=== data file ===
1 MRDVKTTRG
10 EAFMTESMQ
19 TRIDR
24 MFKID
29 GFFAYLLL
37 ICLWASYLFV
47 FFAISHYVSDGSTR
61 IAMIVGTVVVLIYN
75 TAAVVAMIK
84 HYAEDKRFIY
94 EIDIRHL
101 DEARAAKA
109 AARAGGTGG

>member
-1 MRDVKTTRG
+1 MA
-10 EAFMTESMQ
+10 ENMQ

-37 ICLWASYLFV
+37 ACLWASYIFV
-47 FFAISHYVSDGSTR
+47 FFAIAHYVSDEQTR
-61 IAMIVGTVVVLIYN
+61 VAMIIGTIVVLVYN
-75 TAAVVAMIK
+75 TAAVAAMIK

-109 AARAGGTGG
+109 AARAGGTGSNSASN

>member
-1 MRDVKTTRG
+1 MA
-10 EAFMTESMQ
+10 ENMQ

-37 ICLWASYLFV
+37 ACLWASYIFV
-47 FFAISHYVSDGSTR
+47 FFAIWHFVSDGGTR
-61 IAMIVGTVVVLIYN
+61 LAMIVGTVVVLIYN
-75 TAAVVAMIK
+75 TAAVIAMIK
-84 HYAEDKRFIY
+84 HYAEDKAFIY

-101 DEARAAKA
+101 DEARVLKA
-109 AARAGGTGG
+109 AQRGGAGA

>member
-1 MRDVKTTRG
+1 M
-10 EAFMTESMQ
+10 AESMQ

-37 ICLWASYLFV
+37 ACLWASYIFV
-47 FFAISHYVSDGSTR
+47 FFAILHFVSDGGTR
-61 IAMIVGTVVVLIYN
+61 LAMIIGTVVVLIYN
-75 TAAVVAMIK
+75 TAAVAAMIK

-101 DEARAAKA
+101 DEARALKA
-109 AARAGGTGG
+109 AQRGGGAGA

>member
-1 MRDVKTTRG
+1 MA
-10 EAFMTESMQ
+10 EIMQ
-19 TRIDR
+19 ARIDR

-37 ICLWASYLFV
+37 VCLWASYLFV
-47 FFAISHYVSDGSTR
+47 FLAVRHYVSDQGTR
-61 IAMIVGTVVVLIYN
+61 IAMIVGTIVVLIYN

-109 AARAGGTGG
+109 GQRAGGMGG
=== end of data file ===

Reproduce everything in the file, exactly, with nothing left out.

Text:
1 MRDVKTTRG
10 EAFMTESMQ
19 TRIDR
24 MFKID
29 GFFAYLLL
37 ICLWASYLFV
47 FFAISHYVSDGSTR
61 IAMIVGTVVVLIYN
75 TAAVVAMIK
84 HYAEDKRFIY
94 EIDIRHL
101 DEARAAKA
109 AARAGGTGG

>member
-1 MRDVKTTRG
+1 MA
-10 EAFMTESMQ
+10 ENMQ

-37 ICLWASYLFV
+37 ACLWASYIFV
-47 FFAISHYVSDGSTR
+47 FFAIAHYVSDEQTR
-61 IAMIVGTVVVLIYN
+61 VAMIIGTIVVLVYN
-75 TAAVVAMIK
+75 TAAVAAMIK

-109 AARAGGTGG
+109 AARAGGTGSNSASN

>member
-1 MRDVKTTRG
+1 MA
-10 EAFMTESMQ
+10 ENMQ

-37 ICLWASYLFV
+37 ACLWASYIFV
-47 FFAISHYVSDGSTR
+47 FFAIWHFVSDGGTR
-61 IAMIVGTVVVLIYN
+61 LAMIVGTVVVLIYN
-75 TAAVVAMIK
+75 TAAVIAMIK
-84 HYAEDKRFIY
+84 HYAEDKAFIY

-101 DEARAAKA
+101 DEARVLKA
-109 AARAGGTGG
+109 AQRGGAGA

>member
-1 MRDVKTTRG
+1 M
-10 EAFMTESMQ
+10 AESMQ

-37 ICLWASYLFV
+37 ACLWASYIFV
-47 FFAISHYVSDGSTR
+47 FFAILHFVSDGGTR
-61 IAMIVGTVVVLIYN
+61 LAMIIGTVVVLIYN
-75 TAAVVAMIK
+75 TAAVAAMIK

-101 DEARAAKA
+101 DEARALKA
-109 AARAGGTGG
+109 AQRGGGAGA

>member
-1 MRDVKTTRG
+1 MA
-10 EAFMTESMQ
+10 EIMQ
-19 TRIDR
+19 ARIDR

-37 ICLWASYLFV
+37 VCLWASYLFV
-47 FFAISHYVSDGSTR
+47 FLAVRHYVSDQGTR
-61 IAMIVGTVVVLIYN
+61 IAMIVGTIVVLIYN

-109 AARAGGTGG
+109 GQRAGGMGG